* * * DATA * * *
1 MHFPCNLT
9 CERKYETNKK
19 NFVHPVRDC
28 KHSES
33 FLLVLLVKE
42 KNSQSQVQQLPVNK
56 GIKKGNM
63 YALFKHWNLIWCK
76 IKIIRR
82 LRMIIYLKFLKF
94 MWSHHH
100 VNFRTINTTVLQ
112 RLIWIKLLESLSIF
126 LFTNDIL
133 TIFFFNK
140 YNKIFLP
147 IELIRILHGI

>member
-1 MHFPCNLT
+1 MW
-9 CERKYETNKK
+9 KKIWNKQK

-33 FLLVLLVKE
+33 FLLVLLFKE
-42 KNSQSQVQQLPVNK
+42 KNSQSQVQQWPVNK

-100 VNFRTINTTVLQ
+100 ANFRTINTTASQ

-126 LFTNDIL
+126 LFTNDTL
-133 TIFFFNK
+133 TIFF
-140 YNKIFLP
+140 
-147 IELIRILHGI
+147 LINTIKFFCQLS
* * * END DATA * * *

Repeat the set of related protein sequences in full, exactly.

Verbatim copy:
1 MHFPCNLT
9 CERKYETNKK
19 NFVHPVRDC
28 KHSES
33 FLLVLLVKE
42 KNSQSQVQQLPVNK
56 GIKKGNM
63 YALFKHWNLIWCK
76 IKIIRR
82 LRMIIYLKFLKF
94 MWSHHH
100 VNFRTINTTVLQ
112 RLIWIKLLESLSIF
126 LFTNDIL
133 TIFFFNK
140 YNKIFLP
147 IELIRILHGI

>member
-1 MHFPCNLT
+1 MW
-9 CERKYETNKK
+9 KKIWNKQK

-33 FLLVLLVKE
+33 FLLVLLFKE
-42 KNSQSQVQQLPVNK
+42 KNSQSQVQQWPVNK

-100 VNFRTINTTVLQ
+100 ANFRTINTTASQ

-126 LFTNDIL
+126 LFTNDTL
-133 TIFFFNK
+133 TIFF
-140 YNKIFLP
+140 
-147 IELIRILHGI
+147 LINTIKFFCQLS